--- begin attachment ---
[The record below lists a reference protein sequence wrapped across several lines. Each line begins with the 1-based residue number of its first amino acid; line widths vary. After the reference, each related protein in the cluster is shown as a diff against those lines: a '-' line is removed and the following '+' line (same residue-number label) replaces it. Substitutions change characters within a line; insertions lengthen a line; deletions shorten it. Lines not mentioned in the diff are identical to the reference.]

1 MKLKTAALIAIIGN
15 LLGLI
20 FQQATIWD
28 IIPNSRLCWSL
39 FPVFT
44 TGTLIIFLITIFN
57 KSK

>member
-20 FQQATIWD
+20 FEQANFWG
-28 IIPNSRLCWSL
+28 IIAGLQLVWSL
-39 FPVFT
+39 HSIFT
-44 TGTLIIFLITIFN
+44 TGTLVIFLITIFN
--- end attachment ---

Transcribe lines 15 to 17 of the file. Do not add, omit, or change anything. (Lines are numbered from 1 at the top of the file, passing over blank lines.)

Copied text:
+39 HSIFT
-44 TGTLIIFLITIFN
+44 TGTLVIFLITIFN